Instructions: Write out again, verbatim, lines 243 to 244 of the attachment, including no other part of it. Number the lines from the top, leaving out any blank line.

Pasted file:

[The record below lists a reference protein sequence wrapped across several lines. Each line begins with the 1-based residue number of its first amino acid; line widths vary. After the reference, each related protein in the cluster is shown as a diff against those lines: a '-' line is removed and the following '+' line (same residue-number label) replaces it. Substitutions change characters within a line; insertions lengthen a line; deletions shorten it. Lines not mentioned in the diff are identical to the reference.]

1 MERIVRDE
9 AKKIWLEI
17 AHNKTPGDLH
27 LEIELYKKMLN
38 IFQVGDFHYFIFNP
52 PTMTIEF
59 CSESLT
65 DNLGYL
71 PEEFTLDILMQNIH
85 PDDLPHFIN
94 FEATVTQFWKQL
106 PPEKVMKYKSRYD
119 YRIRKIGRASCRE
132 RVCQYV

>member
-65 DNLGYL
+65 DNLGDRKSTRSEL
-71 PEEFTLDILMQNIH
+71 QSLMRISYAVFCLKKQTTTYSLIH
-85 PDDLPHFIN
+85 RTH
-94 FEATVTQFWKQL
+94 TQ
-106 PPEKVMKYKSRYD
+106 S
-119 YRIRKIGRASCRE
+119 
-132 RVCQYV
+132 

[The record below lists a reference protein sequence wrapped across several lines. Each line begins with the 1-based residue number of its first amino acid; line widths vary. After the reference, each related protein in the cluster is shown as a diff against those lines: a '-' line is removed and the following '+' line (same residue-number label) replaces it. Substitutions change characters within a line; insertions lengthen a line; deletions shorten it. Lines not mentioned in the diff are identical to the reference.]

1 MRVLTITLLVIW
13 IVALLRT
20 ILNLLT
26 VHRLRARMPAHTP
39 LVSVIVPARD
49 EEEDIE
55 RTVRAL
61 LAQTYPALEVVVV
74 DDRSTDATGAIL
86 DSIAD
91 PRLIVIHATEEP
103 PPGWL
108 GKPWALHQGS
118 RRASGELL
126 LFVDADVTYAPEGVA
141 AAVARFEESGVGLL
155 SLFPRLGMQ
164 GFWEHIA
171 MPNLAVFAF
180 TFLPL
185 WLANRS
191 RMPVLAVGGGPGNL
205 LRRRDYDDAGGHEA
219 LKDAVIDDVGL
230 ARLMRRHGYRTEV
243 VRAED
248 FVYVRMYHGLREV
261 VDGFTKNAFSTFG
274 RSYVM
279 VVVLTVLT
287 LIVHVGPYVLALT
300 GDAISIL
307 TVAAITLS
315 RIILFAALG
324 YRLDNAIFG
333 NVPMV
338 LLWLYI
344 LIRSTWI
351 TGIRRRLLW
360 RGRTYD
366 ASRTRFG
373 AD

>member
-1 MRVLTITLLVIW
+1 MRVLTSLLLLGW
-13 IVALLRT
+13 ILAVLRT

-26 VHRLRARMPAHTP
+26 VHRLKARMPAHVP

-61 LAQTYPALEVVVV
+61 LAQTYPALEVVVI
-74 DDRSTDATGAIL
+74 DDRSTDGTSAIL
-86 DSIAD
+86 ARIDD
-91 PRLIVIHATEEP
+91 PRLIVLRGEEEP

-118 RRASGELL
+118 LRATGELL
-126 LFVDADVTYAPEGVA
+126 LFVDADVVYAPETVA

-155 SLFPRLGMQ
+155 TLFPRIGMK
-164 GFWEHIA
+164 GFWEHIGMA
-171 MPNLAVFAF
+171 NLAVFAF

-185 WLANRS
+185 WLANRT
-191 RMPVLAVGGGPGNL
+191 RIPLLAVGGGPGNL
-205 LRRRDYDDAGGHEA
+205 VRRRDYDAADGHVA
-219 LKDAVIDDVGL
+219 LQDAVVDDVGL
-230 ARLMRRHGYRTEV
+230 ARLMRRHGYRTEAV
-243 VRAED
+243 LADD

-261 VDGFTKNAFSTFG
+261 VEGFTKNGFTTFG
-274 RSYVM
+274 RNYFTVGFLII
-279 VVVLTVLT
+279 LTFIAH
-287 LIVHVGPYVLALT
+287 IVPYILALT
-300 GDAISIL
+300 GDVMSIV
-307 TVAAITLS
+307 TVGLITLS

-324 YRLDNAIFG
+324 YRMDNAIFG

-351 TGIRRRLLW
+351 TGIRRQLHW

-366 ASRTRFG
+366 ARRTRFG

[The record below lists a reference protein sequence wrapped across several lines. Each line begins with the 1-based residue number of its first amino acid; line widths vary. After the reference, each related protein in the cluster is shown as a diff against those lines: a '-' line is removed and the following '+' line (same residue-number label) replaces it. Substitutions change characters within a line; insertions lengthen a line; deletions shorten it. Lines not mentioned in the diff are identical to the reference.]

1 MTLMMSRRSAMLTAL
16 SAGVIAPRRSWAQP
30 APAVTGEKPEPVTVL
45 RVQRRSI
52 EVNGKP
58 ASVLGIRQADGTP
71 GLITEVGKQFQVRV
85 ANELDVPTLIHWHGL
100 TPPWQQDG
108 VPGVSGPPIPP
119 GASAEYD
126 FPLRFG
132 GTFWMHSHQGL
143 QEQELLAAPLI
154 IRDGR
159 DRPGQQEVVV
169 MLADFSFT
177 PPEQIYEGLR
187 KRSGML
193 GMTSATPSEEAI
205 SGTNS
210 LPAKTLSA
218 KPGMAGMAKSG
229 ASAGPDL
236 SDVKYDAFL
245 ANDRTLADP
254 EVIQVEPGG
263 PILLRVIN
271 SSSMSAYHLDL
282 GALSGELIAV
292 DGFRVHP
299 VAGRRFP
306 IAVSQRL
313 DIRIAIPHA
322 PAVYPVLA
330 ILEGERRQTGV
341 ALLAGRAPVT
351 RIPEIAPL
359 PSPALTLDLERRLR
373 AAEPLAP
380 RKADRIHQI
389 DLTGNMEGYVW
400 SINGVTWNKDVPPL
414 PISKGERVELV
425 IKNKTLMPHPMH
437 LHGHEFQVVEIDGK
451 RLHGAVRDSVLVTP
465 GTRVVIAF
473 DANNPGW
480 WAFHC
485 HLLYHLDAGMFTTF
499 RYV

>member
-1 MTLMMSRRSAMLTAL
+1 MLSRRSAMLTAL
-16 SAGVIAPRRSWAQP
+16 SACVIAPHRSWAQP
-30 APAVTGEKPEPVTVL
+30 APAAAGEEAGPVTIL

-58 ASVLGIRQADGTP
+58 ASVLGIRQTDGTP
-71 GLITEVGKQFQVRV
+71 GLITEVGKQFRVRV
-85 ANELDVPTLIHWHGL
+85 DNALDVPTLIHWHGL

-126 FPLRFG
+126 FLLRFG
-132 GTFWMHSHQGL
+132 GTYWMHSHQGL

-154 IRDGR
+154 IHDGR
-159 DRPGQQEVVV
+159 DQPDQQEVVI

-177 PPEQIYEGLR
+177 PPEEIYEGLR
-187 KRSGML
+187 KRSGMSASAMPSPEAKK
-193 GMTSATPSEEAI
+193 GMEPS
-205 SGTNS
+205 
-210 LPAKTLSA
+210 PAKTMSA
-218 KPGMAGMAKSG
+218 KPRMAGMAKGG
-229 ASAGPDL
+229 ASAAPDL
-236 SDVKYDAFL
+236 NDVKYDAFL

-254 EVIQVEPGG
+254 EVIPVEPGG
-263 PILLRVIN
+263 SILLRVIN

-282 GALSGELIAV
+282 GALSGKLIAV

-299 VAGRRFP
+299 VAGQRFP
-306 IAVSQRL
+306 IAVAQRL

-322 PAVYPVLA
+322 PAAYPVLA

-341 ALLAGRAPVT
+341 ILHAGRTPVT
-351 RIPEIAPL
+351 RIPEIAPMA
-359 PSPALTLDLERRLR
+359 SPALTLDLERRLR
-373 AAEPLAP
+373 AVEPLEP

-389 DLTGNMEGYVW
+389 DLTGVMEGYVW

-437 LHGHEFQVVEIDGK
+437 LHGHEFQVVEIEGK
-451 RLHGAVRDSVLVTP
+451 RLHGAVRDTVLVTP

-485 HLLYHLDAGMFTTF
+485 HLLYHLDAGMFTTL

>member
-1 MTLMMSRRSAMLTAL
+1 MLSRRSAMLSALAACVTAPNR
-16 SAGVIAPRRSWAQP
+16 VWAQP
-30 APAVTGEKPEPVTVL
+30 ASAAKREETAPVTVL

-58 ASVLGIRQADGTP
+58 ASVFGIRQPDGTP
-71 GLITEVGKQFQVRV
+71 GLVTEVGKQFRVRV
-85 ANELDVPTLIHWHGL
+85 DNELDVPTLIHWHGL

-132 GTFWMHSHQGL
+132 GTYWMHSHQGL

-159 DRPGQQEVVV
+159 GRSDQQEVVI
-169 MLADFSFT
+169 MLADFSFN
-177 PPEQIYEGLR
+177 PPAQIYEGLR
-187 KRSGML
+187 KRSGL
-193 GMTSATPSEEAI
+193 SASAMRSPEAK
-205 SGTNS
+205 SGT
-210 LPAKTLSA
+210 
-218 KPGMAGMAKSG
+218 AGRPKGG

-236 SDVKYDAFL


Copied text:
-451 RLHGAVRDSVLVTP
+451 RLHGAVRDTVLVTP